Judgement and hope

I once described the “9/11″ attack on the World Trade Centre as a wake-up call. Thirteen years on that call has been ignored. The Western world has continued sleep-walking into an abyss, clinging to the illusions that its decadent materialistic society can be secured with more and more arms and its appetite for economic growth met by more and more advanced technology.    Yesterday I was dismayed by the news that the Lima talks on climate change had ended in dissaray with an inconclusive agreement.   Tonight I have been physically sickened by the news of 132 school children murdered in cold blood by Taliban gunmen.

I feel it is time to ask whether there is a point of no return, and if so whether that point has not been reached. This may seem an outrageous question but I ask it in all seriousness. Historically every empire and every civilisation has had its day and it is sheer arrogance to assume that ours should be an exception.

The warnings of the Old Testament prophets were not empty threats. The Israelites were carried off into captivity. The messages of the prophets were messages of hope but it was hope beyond judgement, not instead of it.  The captivity was not forever, there would be a return. The judgement was on human wickedness and folly; the hope was in divine faithfulness.

Could we be about to enter a new dark age?   If so hope will be kept alive not by ever tighter security, not by technological inovations, not even by the church as an institution, which comes under the judgement of every institution insofar as it is infected by the materialism of the age, but by the spark glowing among the embers of an  exhausted culture, in those remaining faithful to the spirit of divine humanity revealed in Jesus Christ, waiting to be fanned a into a flame when society has been purged of its idolatry.

After all, isn’t this cosmically what cross and resurrection are all about?   To suppose that we can have the hope of resurrection without the judgement of the cross is to live in cloud-cuckoo land, it is to cry peace where there is no peace.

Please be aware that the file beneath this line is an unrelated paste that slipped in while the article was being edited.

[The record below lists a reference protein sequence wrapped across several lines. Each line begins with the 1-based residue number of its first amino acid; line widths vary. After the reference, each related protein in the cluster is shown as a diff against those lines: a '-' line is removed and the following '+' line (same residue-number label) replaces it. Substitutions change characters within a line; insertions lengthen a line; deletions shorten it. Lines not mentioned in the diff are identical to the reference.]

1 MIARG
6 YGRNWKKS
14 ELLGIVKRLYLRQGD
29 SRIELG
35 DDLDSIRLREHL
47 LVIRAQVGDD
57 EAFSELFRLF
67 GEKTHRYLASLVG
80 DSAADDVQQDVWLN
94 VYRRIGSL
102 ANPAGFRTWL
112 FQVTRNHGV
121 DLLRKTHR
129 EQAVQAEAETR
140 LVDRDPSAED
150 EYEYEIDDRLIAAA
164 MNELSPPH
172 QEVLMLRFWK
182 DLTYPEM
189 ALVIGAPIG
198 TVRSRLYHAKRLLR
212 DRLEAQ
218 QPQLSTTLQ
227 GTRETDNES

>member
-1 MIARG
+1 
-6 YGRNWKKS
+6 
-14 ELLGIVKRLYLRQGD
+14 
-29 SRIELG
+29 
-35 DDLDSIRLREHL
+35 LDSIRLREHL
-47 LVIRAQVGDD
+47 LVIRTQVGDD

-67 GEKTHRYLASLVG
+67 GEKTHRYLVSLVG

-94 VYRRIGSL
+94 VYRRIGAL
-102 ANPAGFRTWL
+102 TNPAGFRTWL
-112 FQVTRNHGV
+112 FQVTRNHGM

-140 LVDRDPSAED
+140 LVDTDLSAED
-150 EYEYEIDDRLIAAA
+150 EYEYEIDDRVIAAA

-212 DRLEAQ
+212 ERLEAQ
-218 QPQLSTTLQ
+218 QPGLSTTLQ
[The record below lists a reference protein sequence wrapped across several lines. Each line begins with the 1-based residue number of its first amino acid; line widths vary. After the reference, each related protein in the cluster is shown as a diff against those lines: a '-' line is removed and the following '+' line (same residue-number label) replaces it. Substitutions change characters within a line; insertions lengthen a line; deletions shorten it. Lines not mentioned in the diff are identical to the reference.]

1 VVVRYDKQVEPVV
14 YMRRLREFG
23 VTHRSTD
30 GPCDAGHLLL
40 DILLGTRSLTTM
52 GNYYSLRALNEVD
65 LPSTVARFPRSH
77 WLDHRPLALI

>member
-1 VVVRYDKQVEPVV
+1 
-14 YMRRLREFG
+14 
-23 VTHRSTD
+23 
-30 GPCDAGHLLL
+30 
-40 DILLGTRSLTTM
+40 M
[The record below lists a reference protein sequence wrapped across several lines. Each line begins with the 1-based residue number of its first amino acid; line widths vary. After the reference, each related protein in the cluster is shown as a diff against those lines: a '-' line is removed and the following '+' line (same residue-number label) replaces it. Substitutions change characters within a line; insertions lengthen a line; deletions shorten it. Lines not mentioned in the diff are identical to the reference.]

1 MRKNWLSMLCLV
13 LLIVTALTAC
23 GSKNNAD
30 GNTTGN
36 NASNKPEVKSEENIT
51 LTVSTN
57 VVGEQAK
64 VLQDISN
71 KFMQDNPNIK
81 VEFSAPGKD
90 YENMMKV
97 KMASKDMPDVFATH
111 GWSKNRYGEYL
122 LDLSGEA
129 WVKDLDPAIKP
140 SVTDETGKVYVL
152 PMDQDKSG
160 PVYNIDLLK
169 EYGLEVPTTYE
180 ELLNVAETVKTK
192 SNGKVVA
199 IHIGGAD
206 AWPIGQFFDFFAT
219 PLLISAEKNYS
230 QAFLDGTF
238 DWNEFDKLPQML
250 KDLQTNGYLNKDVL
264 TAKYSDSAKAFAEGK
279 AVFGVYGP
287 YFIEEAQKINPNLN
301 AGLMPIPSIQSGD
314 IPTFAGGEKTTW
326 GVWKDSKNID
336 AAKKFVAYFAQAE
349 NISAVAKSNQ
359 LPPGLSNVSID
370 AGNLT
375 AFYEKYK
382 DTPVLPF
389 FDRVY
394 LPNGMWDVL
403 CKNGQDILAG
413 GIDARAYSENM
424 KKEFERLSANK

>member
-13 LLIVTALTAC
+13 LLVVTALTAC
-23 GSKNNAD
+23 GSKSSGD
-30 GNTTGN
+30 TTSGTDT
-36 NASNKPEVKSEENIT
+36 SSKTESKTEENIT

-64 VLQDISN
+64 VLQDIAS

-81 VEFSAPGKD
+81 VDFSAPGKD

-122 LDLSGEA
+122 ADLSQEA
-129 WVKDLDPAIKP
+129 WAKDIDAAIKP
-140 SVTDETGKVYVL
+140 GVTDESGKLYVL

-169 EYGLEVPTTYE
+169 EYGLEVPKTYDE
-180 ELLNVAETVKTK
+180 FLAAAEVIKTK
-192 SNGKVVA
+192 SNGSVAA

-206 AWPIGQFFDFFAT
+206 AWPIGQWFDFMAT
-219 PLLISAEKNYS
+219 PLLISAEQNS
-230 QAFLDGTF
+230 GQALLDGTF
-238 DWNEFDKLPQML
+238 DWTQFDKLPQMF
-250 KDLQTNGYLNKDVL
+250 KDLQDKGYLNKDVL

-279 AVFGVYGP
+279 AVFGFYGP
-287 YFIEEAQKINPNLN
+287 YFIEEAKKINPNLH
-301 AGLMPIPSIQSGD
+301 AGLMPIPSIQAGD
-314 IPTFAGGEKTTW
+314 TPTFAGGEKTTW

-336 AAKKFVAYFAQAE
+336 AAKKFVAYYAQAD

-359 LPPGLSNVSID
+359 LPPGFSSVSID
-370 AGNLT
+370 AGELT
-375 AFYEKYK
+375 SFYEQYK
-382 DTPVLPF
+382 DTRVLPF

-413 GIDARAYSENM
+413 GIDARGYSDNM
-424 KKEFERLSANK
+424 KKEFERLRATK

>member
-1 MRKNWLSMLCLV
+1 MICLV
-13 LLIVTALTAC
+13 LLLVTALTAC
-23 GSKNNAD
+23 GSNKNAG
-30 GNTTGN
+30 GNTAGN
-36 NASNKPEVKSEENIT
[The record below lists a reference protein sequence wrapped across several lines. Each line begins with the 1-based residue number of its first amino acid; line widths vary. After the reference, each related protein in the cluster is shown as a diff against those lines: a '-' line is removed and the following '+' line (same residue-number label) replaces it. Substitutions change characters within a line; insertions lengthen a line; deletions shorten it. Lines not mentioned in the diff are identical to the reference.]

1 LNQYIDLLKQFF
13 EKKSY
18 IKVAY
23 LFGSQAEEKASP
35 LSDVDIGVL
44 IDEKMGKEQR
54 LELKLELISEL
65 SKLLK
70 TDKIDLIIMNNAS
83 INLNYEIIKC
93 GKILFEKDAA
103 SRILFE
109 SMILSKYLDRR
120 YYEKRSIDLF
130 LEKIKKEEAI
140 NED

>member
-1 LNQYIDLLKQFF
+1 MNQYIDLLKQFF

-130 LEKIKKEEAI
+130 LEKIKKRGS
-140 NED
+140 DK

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Christmas – what christmas ? (lower case intentional)

Three days after witnessing the TV pictures of the almost obscene scramble for the goodies on Black Friday – well, at least it was appropriately named – and on the morning when Vodaphone were extending it on the radio to black Monday, I received through the post an envelope on which were emblazoned in giant bold print the words BARCLAYCARD THE MOST USEFUL CARD YOU COULD GET THIS CHRISTMAS.

That just about says it all – well at least again – it saved me opening the envelope.

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Signs or Wonders

The other morning our Bible reading included Jesus’ rebuke to the scribes and pharisees for requesting a sign.   I have always felt that their description as a wicked and godless generation was rather harsh.   After all the Gospels are full of signs and John in particular speaks of Jesus’s signs – “that we might believe”.

Some time ago I submitted the following for a hymwriting competition.